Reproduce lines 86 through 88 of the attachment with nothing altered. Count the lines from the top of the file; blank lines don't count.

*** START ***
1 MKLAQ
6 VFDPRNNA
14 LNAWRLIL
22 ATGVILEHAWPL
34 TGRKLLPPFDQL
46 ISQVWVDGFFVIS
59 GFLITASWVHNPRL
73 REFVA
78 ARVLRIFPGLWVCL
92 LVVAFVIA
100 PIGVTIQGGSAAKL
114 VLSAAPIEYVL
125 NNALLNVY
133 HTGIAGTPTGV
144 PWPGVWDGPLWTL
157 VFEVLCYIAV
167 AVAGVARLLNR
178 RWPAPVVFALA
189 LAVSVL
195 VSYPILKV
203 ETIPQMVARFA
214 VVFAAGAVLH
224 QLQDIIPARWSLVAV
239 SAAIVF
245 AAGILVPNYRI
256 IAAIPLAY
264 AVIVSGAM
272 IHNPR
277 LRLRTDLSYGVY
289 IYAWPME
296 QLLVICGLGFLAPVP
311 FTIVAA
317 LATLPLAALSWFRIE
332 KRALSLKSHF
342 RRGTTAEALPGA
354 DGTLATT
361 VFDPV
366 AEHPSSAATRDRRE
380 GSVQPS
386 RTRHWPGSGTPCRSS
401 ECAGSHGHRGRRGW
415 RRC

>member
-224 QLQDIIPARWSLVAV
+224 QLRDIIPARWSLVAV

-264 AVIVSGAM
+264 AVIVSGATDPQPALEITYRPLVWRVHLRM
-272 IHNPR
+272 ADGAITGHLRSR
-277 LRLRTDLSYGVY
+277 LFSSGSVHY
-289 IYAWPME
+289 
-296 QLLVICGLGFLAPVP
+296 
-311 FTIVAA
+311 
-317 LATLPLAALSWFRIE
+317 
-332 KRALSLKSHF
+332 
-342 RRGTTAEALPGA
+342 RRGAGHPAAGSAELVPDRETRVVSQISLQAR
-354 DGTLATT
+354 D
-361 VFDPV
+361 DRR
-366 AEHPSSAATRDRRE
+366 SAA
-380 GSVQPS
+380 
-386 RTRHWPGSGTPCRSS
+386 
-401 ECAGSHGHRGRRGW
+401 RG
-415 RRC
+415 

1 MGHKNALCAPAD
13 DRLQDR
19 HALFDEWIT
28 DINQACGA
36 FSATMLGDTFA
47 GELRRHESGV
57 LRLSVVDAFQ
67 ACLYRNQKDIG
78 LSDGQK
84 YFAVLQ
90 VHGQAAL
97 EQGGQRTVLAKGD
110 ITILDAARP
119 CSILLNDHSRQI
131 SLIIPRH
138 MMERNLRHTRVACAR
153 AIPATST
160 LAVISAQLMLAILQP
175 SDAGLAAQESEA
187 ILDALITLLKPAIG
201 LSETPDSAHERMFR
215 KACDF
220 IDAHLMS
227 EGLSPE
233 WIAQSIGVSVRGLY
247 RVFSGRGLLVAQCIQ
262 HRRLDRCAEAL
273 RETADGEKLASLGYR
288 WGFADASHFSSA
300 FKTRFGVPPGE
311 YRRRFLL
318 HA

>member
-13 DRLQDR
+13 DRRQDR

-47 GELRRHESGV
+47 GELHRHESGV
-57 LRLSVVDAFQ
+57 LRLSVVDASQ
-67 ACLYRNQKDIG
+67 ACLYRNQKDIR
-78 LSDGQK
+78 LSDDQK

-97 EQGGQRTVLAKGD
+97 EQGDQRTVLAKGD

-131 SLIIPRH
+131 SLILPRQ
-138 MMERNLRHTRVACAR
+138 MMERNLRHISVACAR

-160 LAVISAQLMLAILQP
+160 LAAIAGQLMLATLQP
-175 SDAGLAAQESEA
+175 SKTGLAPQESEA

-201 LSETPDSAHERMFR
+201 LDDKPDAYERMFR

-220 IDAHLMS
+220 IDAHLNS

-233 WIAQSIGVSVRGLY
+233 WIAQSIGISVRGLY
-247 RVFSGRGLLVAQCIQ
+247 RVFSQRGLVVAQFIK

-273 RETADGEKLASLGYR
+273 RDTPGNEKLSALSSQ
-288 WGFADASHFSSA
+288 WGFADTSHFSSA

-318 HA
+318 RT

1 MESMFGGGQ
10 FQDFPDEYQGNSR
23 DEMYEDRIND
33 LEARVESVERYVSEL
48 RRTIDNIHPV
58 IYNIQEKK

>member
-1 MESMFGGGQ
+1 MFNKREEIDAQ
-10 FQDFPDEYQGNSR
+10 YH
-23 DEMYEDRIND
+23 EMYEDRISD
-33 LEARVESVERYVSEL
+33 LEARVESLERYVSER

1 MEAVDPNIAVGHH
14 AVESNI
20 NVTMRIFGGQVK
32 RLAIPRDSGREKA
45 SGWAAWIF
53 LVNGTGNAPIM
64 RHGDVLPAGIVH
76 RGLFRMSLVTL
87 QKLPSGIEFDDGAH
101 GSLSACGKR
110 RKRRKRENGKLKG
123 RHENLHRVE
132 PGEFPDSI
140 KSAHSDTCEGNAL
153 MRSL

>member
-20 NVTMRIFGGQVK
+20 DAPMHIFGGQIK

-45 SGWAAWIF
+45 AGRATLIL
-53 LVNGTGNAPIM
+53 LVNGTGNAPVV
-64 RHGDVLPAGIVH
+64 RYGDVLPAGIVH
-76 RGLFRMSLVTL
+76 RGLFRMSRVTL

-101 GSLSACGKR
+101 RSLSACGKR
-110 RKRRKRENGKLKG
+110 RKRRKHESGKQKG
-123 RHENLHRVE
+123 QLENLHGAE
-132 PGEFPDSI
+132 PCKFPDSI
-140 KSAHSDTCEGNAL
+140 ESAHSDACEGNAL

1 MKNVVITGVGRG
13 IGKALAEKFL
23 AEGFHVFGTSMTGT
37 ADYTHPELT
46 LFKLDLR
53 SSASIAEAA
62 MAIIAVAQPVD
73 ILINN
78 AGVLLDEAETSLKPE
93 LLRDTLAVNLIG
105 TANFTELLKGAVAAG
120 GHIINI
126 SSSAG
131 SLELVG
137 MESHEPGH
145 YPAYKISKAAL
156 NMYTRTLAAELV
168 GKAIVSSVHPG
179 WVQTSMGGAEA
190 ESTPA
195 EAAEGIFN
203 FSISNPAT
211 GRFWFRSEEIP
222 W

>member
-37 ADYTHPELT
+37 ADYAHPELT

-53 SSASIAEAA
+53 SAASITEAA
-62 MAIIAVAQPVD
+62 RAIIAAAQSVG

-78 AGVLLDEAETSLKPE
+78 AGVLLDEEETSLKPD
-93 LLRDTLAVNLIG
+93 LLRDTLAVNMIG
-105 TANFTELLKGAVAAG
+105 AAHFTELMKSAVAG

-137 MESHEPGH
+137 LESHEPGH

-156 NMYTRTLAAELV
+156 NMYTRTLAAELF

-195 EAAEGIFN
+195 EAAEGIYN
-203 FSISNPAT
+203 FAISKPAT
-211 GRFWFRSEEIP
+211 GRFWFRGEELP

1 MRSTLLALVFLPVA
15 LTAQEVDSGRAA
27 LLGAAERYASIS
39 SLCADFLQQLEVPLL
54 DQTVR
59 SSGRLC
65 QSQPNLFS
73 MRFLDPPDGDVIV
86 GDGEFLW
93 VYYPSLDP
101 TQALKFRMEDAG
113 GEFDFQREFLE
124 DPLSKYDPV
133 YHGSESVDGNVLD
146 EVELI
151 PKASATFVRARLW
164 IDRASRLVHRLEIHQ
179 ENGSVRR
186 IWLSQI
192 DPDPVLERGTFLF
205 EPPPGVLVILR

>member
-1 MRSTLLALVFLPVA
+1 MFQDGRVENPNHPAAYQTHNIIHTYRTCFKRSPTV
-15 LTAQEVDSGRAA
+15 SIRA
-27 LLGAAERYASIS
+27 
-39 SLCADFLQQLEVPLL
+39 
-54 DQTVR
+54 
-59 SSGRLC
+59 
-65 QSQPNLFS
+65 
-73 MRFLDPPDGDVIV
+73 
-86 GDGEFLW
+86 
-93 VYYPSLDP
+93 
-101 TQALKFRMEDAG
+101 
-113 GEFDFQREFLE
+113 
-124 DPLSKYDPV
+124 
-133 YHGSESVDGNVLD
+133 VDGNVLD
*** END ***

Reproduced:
78 LSDGQK
84 YFAVLQ
90 VHGQAAL